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Intersection Vector Problem

  1. Sep 22, 2007 #1
    1. The problem statement, all variables and given/known data
    Two highways intersect. A police car P is 800 m west from the intersection and moving at 80km/h west. Motorist M is 600m north of the intersection and moving at 60 km/h south.
    a) in the unit-vector notation, what is the velocity of the motorist with respect to the police car?
    b) How does the direction of the velocity found in a) compare to the line of sight between the two cars
    c) If the cars maintain their velocities, do the answers to A and B change as the cars move nearer to the intersection?

    2. Relevant equations

    3. The attempt at a solution
    Well, I'm assuming that we're going to use i and j, so I got this:
    m= 0i+600mj p=800mi+0 j

    Now, I'm unsure where I'm supposed to put the velocity of each car in. Or for that matter, how am I supposed to present the velocity of the motorist in respect to the police car? Am I just supposed to subtract the two vectors?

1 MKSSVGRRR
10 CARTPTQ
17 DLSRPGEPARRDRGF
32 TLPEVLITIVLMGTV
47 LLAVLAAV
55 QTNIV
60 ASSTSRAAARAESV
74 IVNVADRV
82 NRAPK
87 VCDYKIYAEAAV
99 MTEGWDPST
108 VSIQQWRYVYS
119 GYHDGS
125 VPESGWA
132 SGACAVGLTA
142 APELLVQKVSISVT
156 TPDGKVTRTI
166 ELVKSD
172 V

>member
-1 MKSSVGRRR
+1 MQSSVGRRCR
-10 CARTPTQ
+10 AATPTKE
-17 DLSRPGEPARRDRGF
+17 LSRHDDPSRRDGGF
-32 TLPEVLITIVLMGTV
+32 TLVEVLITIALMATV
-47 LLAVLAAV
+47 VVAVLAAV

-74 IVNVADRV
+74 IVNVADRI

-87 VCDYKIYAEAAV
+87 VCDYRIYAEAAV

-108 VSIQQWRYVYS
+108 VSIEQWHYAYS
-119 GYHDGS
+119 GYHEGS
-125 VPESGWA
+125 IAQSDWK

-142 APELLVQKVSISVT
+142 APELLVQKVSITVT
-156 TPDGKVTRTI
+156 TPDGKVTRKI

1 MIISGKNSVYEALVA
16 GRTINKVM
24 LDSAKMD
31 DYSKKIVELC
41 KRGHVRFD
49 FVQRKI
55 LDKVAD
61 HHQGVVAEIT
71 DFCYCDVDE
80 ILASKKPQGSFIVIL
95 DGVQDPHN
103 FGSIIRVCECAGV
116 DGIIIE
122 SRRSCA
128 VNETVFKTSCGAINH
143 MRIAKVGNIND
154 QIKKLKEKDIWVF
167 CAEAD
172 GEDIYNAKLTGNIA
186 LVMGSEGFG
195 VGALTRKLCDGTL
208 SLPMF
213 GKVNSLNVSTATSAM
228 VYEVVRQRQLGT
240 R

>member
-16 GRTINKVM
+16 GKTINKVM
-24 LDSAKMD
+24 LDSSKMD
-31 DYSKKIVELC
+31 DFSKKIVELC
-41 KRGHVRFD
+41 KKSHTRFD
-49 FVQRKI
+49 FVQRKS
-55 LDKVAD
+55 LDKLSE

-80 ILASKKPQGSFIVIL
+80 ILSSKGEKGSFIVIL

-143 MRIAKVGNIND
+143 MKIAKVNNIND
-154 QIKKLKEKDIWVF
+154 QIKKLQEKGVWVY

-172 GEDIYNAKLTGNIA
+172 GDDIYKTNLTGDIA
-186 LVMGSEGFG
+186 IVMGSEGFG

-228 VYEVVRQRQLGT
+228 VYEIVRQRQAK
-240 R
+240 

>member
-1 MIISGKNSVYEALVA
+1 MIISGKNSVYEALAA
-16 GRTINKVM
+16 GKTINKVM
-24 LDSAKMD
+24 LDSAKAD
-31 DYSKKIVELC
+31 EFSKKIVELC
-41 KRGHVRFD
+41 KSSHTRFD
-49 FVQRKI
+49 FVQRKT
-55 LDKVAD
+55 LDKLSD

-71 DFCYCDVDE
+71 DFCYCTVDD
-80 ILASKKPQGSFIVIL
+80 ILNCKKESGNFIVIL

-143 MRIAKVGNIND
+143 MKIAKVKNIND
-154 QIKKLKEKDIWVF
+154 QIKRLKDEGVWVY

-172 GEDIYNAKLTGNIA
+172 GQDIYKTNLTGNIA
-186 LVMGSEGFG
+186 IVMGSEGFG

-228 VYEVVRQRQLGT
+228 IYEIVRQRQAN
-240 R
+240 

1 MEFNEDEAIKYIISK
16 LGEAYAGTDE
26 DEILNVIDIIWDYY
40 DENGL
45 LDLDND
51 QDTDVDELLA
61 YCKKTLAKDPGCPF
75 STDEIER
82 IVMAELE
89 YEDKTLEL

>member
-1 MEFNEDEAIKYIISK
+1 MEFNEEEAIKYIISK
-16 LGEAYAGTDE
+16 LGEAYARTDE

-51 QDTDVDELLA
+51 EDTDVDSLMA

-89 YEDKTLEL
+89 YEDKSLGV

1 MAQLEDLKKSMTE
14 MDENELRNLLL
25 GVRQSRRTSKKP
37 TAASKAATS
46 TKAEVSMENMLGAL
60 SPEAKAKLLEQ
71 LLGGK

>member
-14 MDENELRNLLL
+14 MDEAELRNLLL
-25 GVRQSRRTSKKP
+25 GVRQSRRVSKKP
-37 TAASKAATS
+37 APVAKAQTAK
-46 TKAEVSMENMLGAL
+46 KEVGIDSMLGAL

Thanks :)
  2. jcsd
  3. Sep 22, 2007 #2

    In other words, try to make the co-ordinates of the police car to 0,0 by subtracting each point by the position vector of police car.

    So, that would give you the relative of motor.. relative to the car.
    Now differentiate, and get the velocities equations.

    I did this question like last week lol :smile:

    you need to read the section prior to solving these questions, and I am assuming that you haven't. That halliday book provides good enough introduction to relative motions.

    btw. this is the question from halliday? That's from where I did this question.
  4. Sep 22, 2007 #3
    Yup. Thanks for the advice :)
  5. Sep 22, 2007 #4
    I've tried subtracting the one vector from another, but I can't find a way to get the derivative; it always ends up as zero because there's no variable. What would serve as the variable in this case?
  6. Sep 22, 2007 #5
    but you are provided both velocities(or dx/dt).
    so like dp/dt = something
  7. Sep 22, 2007 #6
    So I could theoretically use the velocities in place of the coordinates themselves?

    m= 0i+ 16.66m/s t j
    p=22.22m/s t i+ 0 j

    Something like that? I can see finding the derivative that way =P
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